1. Who designs these things? Surely there must always be a plan B for those who forget/mistype/mistake their passwords? As for the Social Security, don’t get me started. I have been doing battle with that lovely part of the French administration since last year when they forced me as a ‘frontalier’ to sign up again (even though my business is in Switzerland), then refused to give me access unless I pay double charges to the bloody URSSAF (their money-grubbing sister). SOS! 😉

  7. Passwords is the bane of our lives these days. I also have a secret files where I have listed all of our passwords but this doesn’t include the password to get into the computer so maybe it is safe. The other reasons to accumulate passwords is for when you die so that the people dealing with your estate can get into your accounts to deactivate them or delete them…otherwise it is a nightmare for them to know where you have had a presence online. The only thing I need to do now is leave a secret message to my executor so he knows the password to get into our computer and where the secret file is…

    1. Those are some very good points about social media side. I never thought about the ‘in the unlikely event’ scenario, but perhaps I will create a file for my family just to be safe! When my Belle-mère passed away two years ago, all of her accounts remained active as my Beau-père didn’t have the heart to change anything. He still uses her Facebook account (although he has added his name). It is truly a huge issue for survivors.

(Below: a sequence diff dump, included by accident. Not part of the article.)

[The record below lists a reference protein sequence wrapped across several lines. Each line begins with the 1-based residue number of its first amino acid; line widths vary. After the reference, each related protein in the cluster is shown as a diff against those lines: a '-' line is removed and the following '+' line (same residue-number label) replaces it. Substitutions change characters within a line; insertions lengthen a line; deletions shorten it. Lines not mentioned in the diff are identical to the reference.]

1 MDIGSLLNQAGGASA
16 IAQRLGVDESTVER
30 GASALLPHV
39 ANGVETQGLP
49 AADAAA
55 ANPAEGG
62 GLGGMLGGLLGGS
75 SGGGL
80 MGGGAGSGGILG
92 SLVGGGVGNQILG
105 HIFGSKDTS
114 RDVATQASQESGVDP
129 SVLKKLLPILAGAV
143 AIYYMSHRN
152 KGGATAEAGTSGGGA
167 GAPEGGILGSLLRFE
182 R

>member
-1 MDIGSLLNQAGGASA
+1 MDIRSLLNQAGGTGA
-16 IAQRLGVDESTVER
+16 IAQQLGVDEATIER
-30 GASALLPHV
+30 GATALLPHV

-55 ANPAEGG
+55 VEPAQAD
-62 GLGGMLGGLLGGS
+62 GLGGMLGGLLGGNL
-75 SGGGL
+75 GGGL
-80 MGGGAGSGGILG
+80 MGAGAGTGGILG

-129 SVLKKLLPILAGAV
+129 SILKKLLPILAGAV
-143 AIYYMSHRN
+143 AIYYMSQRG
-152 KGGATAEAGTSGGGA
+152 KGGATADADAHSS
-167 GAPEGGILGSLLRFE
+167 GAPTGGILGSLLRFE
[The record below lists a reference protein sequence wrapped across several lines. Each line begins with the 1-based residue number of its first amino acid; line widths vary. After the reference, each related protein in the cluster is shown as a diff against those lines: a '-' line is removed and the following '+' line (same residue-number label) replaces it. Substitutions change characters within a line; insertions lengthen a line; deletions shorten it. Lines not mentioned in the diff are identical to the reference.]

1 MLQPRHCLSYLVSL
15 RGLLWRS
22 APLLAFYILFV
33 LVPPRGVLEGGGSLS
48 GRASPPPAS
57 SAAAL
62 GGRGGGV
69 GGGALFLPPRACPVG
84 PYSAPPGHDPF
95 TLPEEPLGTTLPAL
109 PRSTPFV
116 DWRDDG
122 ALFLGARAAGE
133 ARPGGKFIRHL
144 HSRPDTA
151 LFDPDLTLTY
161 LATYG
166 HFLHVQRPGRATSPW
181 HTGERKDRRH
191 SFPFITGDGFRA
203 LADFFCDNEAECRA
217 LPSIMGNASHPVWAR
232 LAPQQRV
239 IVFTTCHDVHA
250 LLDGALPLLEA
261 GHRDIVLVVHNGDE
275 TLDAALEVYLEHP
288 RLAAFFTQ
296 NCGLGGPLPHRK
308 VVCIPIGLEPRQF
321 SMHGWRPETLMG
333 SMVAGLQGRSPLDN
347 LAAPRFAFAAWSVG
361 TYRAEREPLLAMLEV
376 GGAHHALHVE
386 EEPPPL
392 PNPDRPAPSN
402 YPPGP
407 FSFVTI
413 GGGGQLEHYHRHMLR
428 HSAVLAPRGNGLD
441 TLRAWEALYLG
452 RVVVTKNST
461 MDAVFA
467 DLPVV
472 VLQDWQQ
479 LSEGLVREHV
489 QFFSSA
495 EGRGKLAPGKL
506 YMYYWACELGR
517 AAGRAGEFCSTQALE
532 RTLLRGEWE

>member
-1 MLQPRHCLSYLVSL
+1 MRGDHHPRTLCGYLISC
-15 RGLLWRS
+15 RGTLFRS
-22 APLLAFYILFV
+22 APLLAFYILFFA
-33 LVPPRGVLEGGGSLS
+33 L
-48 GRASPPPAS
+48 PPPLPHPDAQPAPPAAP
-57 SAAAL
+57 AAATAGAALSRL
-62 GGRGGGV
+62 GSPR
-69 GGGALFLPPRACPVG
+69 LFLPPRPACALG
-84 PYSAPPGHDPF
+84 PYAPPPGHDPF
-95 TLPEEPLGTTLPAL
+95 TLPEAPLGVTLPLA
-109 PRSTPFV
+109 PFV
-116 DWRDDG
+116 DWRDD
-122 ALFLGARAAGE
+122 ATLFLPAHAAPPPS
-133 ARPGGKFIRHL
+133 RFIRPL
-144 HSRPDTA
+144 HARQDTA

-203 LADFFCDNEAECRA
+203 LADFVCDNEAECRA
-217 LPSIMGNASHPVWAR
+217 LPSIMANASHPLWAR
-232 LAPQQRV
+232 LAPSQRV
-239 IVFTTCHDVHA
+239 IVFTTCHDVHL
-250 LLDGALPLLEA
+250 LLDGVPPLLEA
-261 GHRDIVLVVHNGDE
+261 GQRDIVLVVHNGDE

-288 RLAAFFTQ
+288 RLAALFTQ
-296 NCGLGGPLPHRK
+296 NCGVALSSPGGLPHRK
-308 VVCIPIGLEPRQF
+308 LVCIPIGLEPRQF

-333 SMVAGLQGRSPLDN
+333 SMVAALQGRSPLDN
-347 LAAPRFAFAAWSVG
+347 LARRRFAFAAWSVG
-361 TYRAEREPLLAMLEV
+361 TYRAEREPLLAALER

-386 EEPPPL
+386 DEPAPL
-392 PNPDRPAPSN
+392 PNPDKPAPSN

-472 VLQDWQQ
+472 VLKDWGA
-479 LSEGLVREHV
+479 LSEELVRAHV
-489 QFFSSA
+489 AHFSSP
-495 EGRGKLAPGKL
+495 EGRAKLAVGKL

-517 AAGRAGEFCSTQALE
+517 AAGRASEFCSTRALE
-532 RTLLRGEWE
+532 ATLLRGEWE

8. I never thought about the potential computer access issues after my demise!

    I live with a man who, despite being a compuer engineer generally avoids them like the plague… and writes his occasional (none-work ) passwords on scraps of paper. I swear it’s because he knows these will go missing, thus abnegating him from any responsibility

    1. Ha, ha….classic case of ‘le cordonnier est le plus mal chaussé (the cobblers’ children have no shoes). My husband also works in IT and was always making fun of me for not knowing my password. Now the shoe is on the other foot (clearly I am obsessed with shoes and feet today!) as he seems to share your guy’s casual approach to his information. Not that any of this worries him. I call him ‘Teflon man. Nothing sticks!’ 😉

  9. Passwords, aargghh! This is a coincidence – just before reading your blog post, I was logged out of my company’s intranet because I keyed in the wrong password 3 times! So I have to contact the administrator to reset the password. Sigh, I’ll deal with it later. In the meantime, let me catch up on blogs now – it’s lunch break anyway 🙂